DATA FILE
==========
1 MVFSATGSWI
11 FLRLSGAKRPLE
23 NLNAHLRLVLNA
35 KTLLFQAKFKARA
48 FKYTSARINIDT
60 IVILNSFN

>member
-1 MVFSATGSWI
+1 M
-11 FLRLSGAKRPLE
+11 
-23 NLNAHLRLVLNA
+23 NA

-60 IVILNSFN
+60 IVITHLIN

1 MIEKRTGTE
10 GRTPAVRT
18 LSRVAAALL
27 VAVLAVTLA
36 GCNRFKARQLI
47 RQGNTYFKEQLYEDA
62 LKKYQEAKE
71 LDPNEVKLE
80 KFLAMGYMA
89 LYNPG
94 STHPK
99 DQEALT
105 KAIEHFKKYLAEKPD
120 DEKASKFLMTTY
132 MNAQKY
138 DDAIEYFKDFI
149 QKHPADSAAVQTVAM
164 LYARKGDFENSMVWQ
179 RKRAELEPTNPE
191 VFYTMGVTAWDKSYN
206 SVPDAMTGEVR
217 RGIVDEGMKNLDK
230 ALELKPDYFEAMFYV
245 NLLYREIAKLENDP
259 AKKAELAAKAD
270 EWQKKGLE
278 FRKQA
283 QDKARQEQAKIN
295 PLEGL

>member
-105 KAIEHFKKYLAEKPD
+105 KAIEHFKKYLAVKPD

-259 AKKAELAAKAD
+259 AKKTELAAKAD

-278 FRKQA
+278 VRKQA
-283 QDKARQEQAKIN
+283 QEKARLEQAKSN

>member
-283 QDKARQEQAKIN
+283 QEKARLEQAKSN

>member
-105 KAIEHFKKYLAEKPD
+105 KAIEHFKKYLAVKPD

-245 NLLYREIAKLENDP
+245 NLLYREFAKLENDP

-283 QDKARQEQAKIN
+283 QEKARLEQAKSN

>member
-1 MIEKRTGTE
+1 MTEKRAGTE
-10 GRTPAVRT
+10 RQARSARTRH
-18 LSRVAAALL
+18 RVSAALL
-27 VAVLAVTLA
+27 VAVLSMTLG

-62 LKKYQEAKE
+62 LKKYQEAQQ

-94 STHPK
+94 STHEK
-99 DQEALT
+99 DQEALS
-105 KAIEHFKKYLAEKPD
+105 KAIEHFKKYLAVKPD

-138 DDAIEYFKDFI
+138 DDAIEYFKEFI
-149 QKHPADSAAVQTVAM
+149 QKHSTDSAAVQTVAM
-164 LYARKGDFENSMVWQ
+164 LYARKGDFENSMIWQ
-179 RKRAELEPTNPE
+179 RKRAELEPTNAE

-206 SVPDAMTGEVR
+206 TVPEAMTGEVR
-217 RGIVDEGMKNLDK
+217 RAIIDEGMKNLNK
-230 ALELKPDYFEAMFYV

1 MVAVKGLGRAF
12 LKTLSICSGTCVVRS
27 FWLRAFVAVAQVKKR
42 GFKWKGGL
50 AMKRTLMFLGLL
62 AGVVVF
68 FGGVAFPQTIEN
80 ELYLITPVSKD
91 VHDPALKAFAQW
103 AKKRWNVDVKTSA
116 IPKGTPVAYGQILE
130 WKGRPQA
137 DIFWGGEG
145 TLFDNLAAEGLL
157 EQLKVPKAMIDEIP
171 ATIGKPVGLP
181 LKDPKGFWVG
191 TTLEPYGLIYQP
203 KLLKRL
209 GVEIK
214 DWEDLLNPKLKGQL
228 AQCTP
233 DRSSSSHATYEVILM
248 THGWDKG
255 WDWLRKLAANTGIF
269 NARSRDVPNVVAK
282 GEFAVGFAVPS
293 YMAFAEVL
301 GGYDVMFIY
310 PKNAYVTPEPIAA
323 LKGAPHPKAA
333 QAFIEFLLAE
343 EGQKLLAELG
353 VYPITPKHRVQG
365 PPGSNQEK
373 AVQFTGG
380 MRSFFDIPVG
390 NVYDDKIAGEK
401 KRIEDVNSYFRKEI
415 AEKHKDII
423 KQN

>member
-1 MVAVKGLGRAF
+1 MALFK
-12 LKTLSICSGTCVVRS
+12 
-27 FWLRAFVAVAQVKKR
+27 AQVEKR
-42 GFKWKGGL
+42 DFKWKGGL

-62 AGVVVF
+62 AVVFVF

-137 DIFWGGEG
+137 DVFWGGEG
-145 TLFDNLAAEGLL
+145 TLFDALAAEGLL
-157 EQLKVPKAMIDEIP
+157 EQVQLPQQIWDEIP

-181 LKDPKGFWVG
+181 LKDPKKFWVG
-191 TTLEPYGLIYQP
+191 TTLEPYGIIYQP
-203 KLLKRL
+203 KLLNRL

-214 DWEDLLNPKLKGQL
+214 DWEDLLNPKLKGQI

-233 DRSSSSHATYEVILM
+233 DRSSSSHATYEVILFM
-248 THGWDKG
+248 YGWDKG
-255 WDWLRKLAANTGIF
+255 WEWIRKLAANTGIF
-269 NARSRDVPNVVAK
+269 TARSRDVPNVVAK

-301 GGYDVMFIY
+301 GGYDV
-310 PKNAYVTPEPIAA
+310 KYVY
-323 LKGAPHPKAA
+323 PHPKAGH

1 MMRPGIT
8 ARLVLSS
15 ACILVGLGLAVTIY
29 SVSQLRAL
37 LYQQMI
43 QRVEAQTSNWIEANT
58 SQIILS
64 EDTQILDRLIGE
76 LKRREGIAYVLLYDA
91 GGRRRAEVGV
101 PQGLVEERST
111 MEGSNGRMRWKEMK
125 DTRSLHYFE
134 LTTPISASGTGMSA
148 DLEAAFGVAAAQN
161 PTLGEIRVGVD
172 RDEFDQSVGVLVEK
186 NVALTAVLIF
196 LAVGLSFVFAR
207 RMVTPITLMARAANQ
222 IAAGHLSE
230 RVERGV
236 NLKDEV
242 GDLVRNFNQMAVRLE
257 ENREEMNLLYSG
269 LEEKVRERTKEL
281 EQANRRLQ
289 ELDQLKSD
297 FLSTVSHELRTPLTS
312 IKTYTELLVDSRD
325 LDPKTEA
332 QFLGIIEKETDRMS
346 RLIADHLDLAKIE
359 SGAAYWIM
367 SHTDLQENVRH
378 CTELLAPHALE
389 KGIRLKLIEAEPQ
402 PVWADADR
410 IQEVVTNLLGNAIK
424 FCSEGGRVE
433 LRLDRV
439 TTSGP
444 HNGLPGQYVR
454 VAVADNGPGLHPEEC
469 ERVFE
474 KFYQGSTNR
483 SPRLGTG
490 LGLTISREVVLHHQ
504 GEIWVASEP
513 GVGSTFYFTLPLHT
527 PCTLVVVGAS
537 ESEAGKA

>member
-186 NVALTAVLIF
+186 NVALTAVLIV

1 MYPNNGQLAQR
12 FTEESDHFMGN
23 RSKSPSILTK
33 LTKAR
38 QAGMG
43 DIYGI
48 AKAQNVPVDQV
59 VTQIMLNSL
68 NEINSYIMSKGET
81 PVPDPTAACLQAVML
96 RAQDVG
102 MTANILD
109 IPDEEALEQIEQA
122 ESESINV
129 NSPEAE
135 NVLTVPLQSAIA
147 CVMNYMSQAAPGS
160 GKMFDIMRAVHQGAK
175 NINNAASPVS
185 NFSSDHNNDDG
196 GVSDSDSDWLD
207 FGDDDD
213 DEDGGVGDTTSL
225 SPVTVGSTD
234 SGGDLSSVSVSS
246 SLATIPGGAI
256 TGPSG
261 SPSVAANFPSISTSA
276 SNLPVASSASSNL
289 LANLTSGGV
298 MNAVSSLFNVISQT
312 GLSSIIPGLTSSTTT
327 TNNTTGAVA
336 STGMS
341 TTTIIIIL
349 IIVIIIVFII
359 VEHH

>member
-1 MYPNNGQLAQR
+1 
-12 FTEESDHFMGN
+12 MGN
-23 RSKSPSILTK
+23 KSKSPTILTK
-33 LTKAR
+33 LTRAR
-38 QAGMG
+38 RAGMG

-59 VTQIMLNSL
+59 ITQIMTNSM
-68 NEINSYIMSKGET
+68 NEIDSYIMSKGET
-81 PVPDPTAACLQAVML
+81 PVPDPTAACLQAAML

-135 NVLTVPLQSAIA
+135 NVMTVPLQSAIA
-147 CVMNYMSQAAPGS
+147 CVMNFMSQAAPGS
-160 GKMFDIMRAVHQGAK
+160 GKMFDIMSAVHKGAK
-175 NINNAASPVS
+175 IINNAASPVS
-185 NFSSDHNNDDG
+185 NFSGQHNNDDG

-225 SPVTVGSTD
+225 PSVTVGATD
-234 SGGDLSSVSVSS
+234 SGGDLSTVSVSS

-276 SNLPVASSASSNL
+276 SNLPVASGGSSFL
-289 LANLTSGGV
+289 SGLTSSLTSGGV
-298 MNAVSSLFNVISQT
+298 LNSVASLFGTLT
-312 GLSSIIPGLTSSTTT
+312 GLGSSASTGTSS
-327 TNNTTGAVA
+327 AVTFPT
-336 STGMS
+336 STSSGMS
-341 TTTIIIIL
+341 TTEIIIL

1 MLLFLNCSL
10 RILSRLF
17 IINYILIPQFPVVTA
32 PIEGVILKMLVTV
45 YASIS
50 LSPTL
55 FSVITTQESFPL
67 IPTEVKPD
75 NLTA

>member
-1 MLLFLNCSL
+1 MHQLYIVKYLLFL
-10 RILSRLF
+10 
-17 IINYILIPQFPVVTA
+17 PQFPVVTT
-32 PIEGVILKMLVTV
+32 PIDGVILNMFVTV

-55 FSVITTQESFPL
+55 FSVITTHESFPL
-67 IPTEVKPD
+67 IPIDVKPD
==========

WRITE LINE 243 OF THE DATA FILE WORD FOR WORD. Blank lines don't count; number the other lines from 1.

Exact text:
129 NSPEAE